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Conversations with Jeni Magana

Today we’d like to introduce you to Jeni Magana.

Hi Jeni, it’s an honor to have you on the platform. Thanks for taking the time to share your story with us – to start maybe you can share some of your backstory with our readers?
I’ve always been singing and playing as many instruments as I could get my hands on. My first instrument was piano; I learned from the church down the street from my grandma’s house. I actually have that piano in my house today. Anyway, I went to music school for upright bass and have been touring and recording since then. Recently I’ve started producing as well, which has been really fun.

Can you talk to us a bit about the challenges and lessons you’ve learned along the way. Looking back would you say it’s been easy or smooth in retrospect?
Of course not! I’m a firm believer that there is no such thing as a smooth road but that it will generally all make sense in hindsight. Being in the music industry can be tough. I graduated college and moved to NYC directly after the financial crisis in 2008. I got a part-time job at a recording studio and couldn’t afford rent or food, but that’s where I made lifelong friends that ended up helping me learn about production and got me work later on. I eventually moved onto a full-time job that left no time for music, where I learned that I needed to work more than 40 hours a week if I was really going to make music work. I moved to LA right before the pandemic, which gave me plenty of time to focus on home recording and practicing production skills. I have no idea what’s coming next, but I know that ten years from now it will probably seem obvious.

As you know, we’re big fans of you and your work. For our readers who might not be as familiar what can you tell them about what you do?
I’m most proud of the work I’ve been doing with my own project, Magana. I’ve recently produced and recorded a new record that will be coming out next year. Recording and producing my own material has opened the door to producing other artists, which was something I’ve always been interested in. I still love to play bass and sing for bands on tour and will continue to do so, but now I’m also playing keys and guitar for various projects and it feels like I’m really using all the skills that I have picked up along the way.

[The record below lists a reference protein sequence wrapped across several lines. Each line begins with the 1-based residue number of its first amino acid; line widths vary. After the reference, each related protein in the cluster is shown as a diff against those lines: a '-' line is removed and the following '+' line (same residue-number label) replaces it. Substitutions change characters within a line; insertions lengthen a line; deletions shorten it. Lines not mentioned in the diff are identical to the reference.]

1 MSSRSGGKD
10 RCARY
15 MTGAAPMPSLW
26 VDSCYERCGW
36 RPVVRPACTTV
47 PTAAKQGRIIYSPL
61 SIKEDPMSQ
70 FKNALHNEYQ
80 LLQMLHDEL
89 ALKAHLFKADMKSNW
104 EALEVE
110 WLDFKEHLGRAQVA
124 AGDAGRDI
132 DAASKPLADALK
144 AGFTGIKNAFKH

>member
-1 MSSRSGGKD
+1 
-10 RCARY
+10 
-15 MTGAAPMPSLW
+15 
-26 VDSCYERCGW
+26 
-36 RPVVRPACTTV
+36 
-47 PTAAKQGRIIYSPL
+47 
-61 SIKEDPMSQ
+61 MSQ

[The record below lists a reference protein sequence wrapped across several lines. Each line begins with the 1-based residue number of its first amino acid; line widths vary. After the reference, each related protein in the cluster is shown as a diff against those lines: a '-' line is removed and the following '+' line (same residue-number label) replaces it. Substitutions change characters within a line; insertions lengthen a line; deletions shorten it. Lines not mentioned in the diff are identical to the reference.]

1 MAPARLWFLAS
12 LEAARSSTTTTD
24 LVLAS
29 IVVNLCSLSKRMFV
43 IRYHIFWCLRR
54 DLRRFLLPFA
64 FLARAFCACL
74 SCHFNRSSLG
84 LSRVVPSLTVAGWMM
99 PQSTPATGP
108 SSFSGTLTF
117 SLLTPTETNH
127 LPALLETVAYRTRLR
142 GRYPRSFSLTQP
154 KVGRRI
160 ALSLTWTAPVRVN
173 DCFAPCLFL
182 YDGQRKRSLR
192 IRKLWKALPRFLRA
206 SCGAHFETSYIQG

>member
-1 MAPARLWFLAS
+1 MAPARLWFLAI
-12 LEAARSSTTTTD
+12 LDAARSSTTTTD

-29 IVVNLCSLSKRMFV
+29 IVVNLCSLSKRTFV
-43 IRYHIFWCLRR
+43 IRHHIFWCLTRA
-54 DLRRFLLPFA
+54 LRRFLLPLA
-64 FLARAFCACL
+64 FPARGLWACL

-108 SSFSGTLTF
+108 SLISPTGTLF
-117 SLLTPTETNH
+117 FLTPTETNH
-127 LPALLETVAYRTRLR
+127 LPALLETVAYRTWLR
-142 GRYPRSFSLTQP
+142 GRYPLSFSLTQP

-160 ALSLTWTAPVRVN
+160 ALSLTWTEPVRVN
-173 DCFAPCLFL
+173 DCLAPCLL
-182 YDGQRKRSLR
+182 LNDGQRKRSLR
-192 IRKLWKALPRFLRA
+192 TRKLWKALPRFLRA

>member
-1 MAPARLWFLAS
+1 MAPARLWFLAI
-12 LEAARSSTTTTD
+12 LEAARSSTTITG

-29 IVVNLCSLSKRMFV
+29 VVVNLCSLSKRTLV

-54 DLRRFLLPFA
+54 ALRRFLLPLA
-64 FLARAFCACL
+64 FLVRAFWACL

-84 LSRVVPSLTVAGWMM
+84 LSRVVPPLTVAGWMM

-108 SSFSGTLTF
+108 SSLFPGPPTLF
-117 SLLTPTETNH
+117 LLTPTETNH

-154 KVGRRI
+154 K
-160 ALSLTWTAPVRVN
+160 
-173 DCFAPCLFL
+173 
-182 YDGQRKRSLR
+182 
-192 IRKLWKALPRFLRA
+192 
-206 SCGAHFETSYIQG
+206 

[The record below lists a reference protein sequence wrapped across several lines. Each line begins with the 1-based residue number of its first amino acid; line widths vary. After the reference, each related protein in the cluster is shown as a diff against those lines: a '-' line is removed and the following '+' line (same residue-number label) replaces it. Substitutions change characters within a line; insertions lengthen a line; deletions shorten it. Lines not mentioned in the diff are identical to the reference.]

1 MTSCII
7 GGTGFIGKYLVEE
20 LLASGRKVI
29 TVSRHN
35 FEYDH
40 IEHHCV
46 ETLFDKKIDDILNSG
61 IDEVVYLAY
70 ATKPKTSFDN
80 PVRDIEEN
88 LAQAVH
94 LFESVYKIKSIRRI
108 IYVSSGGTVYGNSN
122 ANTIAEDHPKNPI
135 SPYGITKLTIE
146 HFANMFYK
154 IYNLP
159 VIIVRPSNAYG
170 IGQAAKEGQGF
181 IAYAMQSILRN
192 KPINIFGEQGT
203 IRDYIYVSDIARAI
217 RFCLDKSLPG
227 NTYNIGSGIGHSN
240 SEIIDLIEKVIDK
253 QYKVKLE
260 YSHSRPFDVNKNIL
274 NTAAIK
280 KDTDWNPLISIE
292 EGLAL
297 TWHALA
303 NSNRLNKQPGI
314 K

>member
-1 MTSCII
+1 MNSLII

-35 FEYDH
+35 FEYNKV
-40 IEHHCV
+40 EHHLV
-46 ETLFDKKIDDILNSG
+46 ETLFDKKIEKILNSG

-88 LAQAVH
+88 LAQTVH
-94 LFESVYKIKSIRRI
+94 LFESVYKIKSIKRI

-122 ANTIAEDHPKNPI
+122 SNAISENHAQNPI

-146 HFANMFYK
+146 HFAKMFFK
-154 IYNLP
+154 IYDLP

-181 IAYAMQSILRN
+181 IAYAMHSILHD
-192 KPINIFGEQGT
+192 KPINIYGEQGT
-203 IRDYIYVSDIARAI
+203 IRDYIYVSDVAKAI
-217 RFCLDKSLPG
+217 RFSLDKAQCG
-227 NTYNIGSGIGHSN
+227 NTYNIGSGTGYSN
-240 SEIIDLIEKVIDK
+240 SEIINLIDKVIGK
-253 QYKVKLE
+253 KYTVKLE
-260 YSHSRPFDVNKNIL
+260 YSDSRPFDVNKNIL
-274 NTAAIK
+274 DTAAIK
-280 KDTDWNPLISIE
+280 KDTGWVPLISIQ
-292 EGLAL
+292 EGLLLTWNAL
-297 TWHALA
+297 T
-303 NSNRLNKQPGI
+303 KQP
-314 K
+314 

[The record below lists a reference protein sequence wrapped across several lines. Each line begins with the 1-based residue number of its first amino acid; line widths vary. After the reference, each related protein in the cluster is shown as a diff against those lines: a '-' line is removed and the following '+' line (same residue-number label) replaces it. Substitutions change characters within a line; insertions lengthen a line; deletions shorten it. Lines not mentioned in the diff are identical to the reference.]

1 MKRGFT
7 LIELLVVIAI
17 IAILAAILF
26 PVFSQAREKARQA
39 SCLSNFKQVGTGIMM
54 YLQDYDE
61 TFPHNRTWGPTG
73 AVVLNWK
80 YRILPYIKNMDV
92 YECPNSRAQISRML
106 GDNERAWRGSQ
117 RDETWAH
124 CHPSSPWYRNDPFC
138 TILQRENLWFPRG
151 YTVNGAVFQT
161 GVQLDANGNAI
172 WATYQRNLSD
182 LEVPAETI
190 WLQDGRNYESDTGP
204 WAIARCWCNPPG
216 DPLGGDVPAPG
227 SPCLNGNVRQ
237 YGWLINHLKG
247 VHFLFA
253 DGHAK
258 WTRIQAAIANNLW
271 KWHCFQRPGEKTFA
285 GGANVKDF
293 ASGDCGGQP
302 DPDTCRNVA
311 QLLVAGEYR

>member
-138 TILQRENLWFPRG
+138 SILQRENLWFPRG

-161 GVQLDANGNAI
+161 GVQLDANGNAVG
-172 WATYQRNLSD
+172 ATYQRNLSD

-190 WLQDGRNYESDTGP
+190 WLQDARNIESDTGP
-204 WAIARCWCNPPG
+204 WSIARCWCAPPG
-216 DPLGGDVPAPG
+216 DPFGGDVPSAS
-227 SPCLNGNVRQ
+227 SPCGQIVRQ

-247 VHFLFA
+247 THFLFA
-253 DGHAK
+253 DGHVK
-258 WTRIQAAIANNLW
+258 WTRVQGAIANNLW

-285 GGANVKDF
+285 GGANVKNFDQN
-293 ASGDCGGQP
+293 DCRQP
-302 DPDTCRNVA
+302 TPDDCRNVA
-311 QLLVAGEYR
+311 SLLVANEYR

Are there any apps, books, podcasts, blogs or other resources you think our readers should check out?
So. Many.

But I’ll stick to three.

I recently read Big Magic by Elizabeth Gilbert, which inspired me to show up as I am. The lobster story changed my life. Along with that was the audiobook The Power of Vulnerability by Brene Brown. Someone I had never met in person sent me a copy, which is a bold move, but it really worked out because I loved it and have listened to it several times now.

Lastly, my old boss sent me a video of a speech by Alain de Botton called On Love (at the Sydney Opera House) which changed the way I look at relationships and love in general. You should probably listen to it also.

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Image Credits
James Marabobol Laura Hinely Josh Cohen Laura Cortese Bridget Haggerty

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